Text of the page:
Linux From Source

Build options

The Stubby code can be built either

  • as a submodule of getdns (see below) or 
  • standalone with libgetdns as a dependancy. Instructions for this are in the Stubby github repo


For the most minimal Stubby build, the dependencies are

If you intend to install the built libgetdns as system-wide component then Unbound is also a dependancy and the --enable-stub-only flag should be omitted below! See getdns README.

Download the getdns source

Either clone the code:

> git clone
> cd getdns
> git checkout master

to use the very latest stable version of getdns, or grab a release tarball from this page: Latest getdns releases

Build the code

> git submodule update --init
> libtoolize -ci
> autoreconf -fi
> mkdir build
> cd build
> ../configure --prefix=<install_location> --without-libidn --without-libidn2 --enable-stub-only --with-ssl=<openssl_location> --with-stubby
> make
> sudo make install

NOTE: Only use the --enable-stub-only flag with configure IF you want remove the dependancy on libunbound for getdns for some reason (Stubby works fine when getdns is built like this but beware this limits the functions of the getdns library as a generic system component and should be used with care).


  • --enable-debug-stub If you do want to see very detailed debug information as messages are processed (including connection statistics) then add the --enable-debug-stub option to the configure line above.


It is recommended to use the default configuration file provided which will use ‘Strict’ privacy mode and spread the DNS queries among several of the current DNS Privacy test servers. Note that this file contains both IPv4 and IPv6 addresses. From 1.2.0 it is installed in /usr/local/etc/stubby/stubby.yml. For earlier versions a JSON like format was used - this is still supported but the file name must be specified on the command line using the -C flag. In versions prior to 1.1.3 the file was not installed automatically but can be manually copied to a convenient location by simply running something like:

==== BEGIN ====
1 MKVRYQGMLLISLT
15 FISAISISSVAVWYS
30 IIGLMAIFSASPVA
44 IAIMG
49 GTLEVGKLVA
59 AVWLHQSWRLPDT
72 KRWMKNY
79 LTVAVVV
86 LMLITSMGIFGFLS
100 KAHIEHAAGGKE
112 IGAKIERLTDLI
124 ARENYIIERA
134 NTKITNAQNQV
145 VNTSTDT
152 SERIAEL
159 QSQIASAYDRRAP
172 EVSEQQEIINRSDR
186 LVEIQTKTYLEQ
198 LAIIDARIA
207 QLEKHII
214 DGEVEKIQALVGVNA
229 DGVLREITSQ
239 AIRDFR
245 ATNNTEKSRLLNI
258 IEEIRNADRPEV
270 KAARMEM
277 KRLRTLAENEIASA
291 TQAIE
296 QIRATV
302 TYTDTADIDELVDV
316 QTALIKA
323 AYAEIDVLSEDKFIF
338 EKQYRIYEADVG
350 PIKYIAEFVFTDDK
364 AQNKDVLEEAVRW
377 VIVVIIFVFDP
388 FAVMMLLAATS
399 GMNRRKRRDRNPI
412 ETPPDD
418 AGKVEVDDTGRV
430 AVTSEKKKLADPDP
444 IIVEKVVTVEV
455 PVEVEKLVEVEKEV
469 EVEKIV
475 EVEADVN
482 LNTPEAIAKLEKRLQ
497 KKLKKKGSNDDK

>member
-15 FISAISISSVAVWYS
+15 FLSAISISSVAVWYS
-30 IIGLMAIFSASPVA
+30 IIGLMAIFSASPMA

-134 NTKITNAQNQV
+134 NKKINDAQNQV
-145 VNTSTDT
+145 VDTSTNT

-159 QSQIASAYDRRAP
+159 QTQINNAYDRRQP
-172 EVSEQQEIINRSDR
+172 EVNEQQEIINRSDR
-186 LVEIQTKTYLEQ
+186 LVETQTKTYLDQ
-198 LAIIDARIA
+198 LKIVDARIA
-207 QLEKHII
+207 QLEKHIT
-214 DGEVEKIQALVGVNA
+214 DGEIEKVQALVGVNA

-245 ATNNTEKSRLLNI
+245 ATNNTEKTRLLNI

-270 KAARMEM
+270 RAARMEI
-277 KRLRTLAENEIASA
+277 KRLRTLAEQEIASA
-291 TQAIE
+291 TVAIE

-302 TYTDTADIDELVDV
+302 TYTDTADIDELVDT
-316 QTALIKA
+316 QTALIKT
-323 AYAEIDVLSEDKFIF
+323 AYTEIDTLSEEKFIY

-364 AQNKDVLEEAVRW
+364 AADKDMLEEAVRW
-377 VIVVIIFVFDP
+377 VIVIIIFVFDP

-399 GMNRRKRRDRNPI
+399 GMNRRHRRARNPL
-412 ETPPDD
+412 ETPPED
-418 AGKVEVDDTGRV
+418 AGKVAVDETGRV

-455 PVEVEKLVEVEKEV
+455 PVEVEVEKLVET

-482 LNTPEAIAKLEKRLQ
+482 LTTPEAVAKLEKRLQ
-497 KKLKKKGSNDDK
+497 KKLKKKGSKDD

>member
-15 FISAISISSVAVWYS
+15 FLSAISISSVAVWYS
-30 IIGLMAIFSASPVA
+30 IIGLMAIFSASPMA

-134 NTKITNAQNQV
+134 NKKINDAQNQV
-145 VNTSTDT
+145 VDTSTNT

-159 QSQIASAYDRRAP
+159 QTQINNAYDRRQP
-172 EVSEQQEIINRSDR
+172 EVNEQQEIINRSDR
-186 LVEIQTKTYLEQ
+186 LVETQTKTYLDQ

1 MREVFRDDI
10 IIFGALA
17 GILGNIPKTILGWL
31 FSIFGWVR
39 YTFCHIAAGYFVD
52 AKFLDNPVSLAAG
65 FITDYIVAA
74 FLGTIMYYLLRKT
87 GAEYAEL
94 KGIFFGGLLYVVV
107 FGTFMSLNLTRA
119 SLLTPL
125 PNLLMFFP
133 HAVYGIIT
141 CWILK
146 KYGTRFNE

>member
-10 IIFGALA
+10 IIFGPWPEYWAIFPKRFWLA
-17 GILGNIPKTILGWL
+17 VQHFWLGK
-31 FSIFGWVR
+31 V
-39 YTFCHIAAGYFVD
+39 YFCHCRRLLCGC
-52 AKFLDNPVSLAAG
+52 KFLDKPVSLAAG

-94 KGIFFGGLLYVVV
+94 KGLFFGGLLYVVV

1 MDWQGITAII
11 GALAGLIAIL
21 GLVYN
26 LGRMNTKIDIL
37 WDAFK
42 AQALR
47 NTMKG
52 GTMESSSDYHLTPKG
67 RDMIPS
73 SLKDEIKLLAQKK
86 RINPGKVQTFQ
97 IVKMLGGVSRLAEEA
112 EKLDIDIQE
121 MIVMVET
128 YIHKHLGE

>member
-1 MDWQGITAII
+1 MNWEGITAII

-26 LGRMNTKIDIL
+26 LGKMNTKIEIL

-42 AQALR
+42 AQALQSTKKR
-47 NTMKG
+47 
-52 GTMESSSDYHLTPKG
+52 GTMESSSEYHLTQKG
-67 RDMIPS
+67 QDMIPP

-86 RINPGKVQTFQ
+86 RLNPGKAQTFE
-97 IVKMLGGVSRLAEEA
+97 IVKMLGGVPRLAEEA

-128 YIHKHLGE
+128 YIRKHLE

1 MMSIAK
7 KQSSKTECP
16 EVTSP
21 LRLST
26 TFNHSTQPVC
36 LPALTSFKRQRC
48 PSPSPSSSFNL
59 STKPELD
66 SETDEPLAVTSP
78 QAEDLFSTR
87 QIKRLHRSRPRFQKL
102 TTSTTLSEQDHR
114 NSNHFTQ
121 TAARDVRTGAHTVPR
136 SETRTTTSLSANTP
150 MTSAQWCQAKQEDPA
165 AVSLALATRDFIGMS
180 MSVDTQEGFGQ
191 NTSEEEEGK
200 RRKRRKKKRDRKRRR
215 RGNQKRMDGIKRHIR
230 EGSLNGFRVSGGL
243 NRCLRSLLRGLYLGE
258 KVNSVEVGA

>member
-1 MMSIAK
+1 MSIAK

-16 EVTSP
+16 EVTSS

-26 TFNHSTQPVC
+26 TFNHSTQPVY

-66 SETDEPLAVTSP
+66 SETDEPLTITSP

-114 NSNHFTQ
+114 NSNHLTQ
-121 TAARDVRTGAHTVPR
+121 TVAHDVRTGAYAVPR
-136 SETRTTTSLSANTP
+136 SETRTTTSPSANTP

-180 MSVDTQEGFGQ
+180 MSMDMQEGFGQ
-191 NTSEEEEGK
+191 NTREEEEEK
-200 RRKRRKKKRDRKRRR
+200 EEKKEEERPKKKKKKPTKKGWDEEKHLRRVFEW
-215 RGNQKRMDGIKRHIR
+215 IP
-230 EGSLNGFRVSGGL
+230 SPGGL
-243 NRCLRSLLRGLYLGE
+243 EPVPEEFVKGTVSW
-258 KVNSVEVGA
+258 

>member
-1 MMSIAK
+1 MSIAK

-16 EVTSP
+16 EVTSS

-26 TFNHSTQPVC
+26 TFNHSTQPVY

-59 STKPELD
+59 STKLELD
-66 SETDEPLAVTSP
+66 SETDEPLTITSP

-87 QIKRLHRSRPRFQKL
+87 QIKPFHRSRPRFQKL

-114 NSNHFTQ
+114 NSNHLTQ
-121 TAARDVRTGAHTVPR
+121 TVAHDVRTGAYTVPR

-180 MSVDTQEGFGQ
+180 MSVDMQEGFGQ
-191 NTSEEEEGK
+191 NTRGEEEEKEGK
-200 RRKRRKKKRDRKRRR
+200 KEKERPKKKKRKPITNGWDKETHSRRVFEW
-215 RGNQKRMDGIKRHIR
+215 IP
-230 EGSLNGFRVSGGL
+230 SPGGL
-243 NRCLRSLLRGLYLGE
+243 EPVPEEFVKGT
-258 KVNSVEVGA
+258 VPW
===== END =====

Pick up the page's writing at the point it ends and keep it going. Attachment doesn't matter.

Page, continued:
> sudo cp ../src/tools/stubby.yml /etc/stubby.yml

More information on how to customise the configuration can be found here.

Run Stubby from the command line

Simply invoke Stubby on the command line.

  • By default it runs in the foreground, the -g flag runs it in the background. The pid file is in /usr/local/var/run/ by default or can the piddir can be specified on the configure using an configure option.)
> sudo stubby -l


The logging currently simply writes to stderr. In releases 1.2 and later runtime logging is controlled using the -l (enable full logging) and -v (choose logging level) flags.

  • If you built with stub logging enabled  (using the –enable-stub-debug flag) but want to hide it use: 2>&1 >/dev/null | grep 'STUBBY'

Stubby can also be run as a service - how to do this will depend on what distro you are using.

Test Stubby

A quick test can be done by using dig (or your favourite DNS tool) on the loopback address

> dig @

Modify your upstream resolvers

Once this change is made your DNS queries will be re-directed to Stubby and sent over TLS! 
(You may need to restart some applications to have them pick up the network settings).

For Stubby to re-send outgoing DNS queries over TLS the recursive resolvers configured on your machine must be changed to send all the local queries to the loopback interface on which Stubby is listening. It might be useful to note your existing default nameservers before making this change!

  • On older systems just edit the /etc/resolv.conf file or on more modern systems update the DNS settings for your distribution e.g. systemd

  • Comment out the existing nameserver entries

  • Add the following (only add the IPv4 address if you don’t have IPv6)

    nameserver ::1
  • You most likely need to restart the DNS resolver service

You can monitor the traffic using Wireshark watching on port 853.

If you encounter problems reverse this change to restore your default settings (no DNS Privacy).